June 2020
Volume 61, Issue 7
Free
ARVO Annual Meeting Abstract  |   June 2020
Changes in the binocular coordination of saccadic eye movement and smooth pursuit in patients with acute acquired comitant esotropia after strabismus surgery
Author Affiliations & Notes
  • Miharu Mihara
    Ophthalmology, University of Toyama, Toyama, TOYAMA, Japan
  • Atsushi Hayashi
    Ophthalmology, University of Toyama, Toyama, TOYAMA, Japan
  • Ken Kakeue
    Ophthalmology, University of Toyama, Toyama, TOYAMA, Japan
  • Ryoi Tamura
    Integrative Neuroscience, University of Toyama, Toyama, Japan
  • Footnotes
    Commercial Relationships   Miharu Mihara, None; Atsushi Hayashi, None; Ken Kakeue, None; Ryoi Tamura, None
  • Footnotes
    Support  None
Investigative Ophthalmology & Visual Science June 2020, Vol.61, 5085. doi:
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      Miharu Mihara, Atsushi Hayashi, Ken Kakeue, Ryoi Tamura; Changes in the binocular coordination of saccadic eye movement and smooth pursuit in patients with acute acquired comitant esotropia after strabismus surgery. Invest. Ophthalmol. Vis. Sci. 2020;61(7):5085.

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      © ARVO (1962-2015); The Authors (2016-present)

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Abstract

Purpose : Changes in saccadic eye movement (SEM) and smooth pursuit (SP) in patients with esotropia (ET) after strabismus surgery are largely unknown, because of few relevant reports. In previous reports, patients with early-onset ET are described with greater asymmetry in the gain in SP between temporal to nasal and nasal to temporal than that of patients with late-onset ET. We investigated the change in horizontal SP and SEM in patients with late-onset ET, particularly acquired comitant esotropia (ACE), comparing pre- to post-surgical data using an eye-tracker.

Methods : Horizontal SEM and SP of ten patients (mean age: 21.9 ± 8.4 years) with AACE were recorded using a video eye-tracker under binocular viewing before and after strabismus surgery in the non-dominant-eye. To study SEM, the participants were instructed to fixate their gaze on a target located in the center at the beginning of the test trial, and to fixate on a new target as rapidly as possible when it randomly appeared at either 18.3°-rightward or 18.3°-leftward. To study SP, the participants were asked to track a step-ramp target moving at ±6.1°/s horizontally as accurately as possible. The asymmetry in the adduction−abduction gain of each SEM and SP and the differences in the gain in each SEM and SP between the right and left eyes, that is, binocular coordination, were compared between the pre- and post-surgical data.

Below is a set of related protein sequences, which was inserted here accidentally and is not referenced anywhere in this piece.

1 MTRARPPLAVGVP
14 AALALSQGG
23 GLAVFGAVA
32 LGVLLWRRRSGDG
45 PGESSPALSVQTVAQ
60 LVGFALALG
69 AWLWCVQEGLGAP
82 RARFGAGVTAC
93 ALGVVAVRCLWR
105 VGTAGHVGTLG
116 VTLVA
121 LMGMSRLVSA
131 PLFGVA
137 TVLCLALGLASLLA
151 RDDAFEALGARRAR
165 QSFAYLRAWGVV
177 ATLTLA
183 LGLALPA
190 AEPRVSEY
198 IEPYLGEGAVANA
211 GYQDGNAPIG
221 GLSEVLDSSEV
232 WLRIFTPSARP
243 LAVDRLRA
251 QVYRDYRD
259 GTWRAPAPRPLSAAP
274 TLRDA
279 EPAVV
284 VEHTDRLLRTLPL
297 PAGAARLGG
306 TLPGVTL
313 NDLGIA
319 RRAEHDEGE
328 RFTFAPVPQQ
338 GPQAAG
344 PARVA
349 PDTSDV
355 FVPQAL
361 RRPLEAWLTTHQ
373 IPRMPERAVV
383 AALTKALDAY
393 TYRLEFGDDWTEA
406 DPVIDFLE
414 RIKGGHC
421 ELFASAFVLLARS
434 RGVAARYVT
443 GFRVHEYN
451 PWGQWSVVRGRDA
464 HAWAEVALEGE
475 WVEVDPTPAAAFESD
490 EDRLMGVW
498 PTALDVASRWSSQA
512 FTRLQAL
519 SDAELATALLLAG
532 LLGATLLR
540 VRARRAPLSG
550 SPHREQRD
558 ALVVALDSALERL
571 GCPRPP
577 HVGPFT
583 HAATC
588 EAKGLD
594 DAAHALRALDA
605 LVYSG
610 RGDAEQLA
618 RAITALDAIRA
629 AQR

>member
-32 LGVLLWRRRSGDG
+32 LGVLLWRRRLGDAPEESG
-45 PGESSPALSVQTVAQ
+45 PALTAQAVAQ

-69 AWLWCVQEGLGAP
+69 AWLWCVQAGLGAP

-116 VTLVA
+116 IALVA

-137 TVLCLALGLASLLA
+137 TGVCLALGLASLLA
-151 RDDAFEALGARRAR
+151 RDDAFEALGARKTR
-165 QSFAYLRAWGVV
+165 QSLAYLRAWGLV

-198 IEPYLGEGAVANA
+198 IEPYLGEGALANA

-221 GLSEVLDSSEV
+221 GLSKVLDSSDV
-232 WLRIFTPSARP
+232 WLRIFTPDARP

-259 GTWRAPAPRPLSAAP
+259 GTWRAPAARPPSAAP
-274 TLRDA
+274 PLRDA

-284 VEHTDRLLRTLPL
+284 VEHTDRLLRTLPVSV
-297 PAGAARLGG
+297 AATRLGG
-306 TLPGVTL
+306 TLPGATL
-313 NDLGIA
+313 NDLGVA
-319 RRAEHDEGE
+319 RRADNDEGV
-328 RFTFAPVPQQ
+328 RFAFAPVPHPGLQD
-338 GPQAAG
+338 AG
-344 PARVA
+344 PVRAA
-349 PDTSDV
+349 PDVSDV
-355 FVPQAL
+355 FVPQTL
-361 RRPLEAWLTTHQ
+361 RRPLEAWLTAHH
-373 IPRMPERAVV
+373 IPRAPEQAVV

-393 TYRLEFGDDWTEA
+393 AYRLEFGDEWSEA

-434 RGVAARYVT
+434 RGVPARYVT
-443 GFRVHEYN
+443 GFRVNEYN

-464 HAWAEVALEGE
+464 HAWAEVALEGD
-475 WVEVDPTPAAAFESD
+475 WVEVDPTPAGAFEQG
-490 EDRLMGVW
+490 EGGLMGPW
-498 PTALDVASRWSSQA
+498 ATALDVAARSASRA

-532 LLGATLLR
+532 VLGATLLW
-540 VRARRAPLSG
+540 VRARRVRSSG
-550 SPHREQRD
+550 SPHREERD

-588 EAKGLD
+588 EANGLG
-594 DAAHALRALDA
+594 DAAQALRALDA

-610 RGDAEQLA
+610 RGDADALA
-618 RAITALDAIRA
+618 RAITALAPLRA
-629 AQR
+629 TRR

Results : After the surgery, the gain in SEM of the adduction in the both eyes and the abduction in the dominant-eye decreased. The asymmetry of adduction−abduction gain of SEM in each eye after surgery was significantly larger than that before surgery. The differences in the gain of SEM between both eyes in rightward and leftward decreased after surgery, but not significantly. The asymmetry of adduction−abduction after surgery in the gain in SP in each eye was smaller than that before surgery, but not significantly. After surgery, the left-right eye difference in gain of SP in the non-dominant eye direction decreased significantly.

Conclusions : Ocular alignment correction by strabismus surgery in patients with ACE results in an improvement in the binocular coordination of SP, not SEM, because SP needs visual feedback.

This is a 2020 ARVO Annual Meeting abstract.

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